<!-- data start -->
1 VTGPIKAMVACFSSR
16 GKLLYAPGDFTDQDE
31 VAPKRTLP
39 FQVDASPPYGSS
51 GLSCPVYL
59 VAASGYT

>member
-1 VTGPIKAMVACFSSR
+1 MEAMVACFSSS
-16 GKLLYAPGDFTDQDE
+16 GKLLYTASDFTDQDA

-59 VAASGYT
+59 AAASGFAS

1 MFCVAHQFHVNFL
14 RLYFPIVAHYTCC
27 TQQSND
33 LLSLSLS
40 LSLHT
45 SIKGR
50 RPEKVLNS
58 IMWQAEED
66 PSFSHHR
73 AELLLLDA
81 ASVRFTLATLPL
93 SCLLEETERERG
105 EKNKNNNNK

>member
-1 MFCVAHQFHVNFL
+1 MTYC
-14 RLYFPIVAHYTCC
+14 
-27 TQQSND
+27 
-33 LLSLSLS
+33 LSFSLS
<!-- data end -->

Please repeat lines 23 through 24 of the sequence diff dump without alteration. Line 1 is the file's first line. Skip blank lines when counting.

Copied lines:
73 AELLLLDA
81 ASVRFTLATLPL